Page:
Why can’t we be friends in 2008?

“Years ago my mother used to say to me, she’d say, ‘In this world, Elwood, you must be’she always called me Elwood‘In this world, Elwood, you must be oh so smart or oh so pleasant.’ Well, for years I was smart. I recommend pleasant. You may quote me.”
—Elwood P. Dowd (Jimmy Stewart) in Harvey

The Republican governor of California gets a big thumbs-up for fighting on behalf of the state’s right to set stricter standards for carbon dioxide emissions from automobiles.

“It is disappointing that the federal government is … ignoring the will of tens of millions of people across the nation,” Arnold Schwarze-negger said last week. “We will sue to overturn today’s decision and allow Californians to protect our environment.”

Californians wanted automakers to cut greenhouse gas emissions by 30 percent in new cars and light trucks by 2016, which equates to gas mileage of about 43 miles per gallon for cars/light trucks and 27 miles per gallon for SUVs/heavy trucks.

A federal law signed by Bush last week sets a fleetwide mileage standard of 35 miles per gallon for cars and trucks sold in the United States by 2020.

Republican or Democrat, a politician who stands up and does the better thing—balancing varied interests—makes me happy.

My resolution for the coming year is to transcend partisan bickering whenever possible. The 2004 elections were painfully antagonistic. Sadly, I was part of that. And I fear things could be worse in 2008.

At fault, perhaps, is the Halo model of public discourse. In the popular shoot ’em up video game, you choose sides, Red or Blue, and try to annihilate your opponents.

A reader recently e-mailed me links to two “random insult generators,” one for conservatives and one for liberals.

The offer: “Use this handy tool to generate 27,000 possible random insults to hurl at all those fanatical, unmedicated, warmongering, FOX News-humping, Constitution-trampling, right-wing morons in your midst.” Or: “Use this handy tool to generate 27,000 possible random insults to hurl at all those godless, spineless, sushi-eating, America-blaming, terrorist-coddling, Hollywood-humping, liberal defeatocrats in your midst.”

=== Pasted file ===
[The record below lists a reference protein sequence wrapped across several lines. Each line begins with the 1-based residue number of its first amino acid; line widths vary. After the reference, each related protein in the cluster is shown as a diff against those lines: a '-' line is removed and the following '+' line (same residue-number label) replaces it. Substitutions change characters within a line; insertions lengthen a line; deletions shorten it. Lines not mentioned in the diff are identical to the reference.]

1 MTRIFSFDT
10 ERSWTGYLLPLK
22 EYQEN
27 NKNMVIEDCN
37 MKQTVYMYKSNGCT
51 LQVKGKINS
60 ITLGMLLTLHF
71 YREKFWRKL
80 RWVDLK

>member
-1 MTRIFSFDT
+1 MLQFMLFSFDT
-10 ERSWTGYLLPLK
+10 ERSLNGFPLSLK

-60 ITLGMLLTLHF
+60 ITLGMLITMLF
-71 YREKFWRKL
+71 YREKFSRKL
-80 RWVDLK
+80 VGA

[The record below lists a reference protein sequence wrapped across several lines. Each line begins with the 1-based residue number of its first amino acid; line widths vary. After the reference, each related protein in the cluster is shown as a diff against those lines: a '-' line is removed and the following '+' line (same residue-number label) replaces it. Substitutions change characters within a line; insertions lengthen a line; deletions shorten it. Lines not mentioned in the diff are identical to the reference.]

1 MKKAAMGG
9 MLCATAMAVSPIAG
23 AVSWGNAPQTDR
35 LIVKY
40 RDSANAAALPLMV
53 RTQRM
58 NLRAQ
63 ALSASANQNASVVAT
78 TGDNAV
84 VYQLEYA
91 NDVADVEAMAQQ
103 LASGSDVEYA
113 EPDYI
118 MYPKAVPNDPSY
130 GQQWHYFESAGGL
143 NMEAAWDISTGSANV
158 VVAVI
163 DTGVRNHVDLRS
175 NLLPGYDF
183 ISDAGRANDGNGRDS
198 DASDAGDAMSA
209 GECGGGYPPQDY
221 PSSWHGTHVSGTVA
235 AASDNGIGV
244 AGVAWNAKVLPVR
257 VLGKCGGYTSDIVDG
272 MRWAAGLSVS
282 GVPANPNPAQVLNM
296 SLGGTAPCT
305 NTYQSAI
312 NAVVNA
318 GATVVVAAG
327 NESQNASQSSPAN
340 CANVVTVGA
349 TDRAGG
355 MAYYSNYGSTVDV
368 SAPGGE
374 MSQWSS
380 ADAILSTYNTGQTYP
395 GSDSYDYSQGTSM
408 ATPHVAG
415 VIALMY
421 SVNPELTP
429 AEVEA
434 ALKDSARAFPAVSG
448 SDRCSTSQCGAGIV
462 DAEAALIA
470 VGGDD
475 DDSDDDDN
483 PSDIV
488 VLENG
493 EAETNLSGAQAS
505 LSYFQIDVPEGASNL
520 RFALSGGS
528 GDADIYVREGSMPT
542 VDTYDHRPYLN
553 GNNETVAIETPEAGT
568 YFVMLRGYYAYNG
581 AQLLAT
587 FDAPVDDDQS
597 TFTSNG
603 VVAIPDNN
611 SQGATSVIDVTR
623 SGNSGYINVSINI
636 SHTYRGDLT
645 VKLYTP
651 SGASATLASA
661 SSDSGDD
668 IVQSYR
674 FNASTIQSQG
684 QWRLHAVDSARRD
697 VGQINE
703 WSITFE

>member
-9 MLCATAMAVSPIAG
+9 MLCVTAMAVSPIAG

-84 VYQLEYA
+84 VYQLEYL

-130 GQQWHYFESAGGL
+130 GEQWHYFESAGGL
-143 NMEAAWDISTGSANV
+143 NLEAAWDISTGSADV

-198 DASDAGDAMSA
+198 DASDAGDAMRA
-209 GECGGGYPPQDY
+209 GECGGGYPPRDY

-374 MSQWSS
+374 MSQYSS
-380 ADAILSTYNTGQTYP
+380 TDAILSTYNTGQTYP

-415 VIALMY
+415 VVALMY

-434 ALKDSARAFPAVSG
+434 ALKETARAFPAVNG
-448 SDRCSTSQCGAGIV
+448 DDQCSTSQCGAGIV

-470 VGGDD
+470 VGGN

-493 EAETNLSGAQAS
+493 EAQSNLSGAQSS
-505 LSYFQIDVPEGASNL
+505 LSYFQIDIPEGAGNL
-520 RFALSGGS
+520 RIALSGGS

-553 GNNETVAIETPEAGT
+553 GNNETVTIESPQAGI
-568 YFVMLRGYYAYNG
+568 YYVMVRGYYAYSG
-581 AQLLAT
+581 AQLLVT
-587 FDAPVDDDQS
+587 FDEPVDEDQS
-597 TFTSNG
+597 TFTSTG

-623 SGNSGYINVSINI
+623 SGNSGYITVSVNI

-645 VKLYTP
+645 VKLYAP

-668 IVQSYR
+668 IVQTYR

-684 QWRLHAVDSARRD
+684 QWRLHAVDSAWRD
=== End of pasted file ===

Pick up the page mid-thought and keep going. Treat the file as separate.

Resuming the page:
The websites look identical. Both promote books—either How To Win a Fight With a Liberal or How to Win a Fight With a Conservative, by Daniel Kurtzman, political satirist and “equal-opportunity offender.”

I chuckle at the astute political commentary but grimace at its underlying truths. The spewing of cruel and stupid epithets. The refusal to see any benefits from the Other Side.

Maybe it’s time to rethink this model of public discourse and focus, instead, on commonalities.

Whether we lean right or left, our families are important to us. We want to make a living, manage a roof over our heads and keep food on the table.

The need to care for our planet is on our radar to varying extents.

If a loved one is sick or injured, we want care for him. If we have a toothache, we want to visit a dentist.

We don’t much respect capable folks who refuse to take care of themselves and expect others to do so. But we also realize that life circumstances can turn sour—and when they do, an individual or a family may need assistance. Few of us, confronted with a heartbreaking story of bad luck, would turn our backs.

We value privacy and individual freedoms of speech, press and religion. We want the right to join with others to protest a government policy or decision that seems unjust.

We want the makers of media to occasionally tell us the truth.

We want a parking spot close to the door at Costco.

We enjoy pleasant moments with friends.

And that brings me back to Jimmy Stewart’s bit from the 1950 film, Harvey.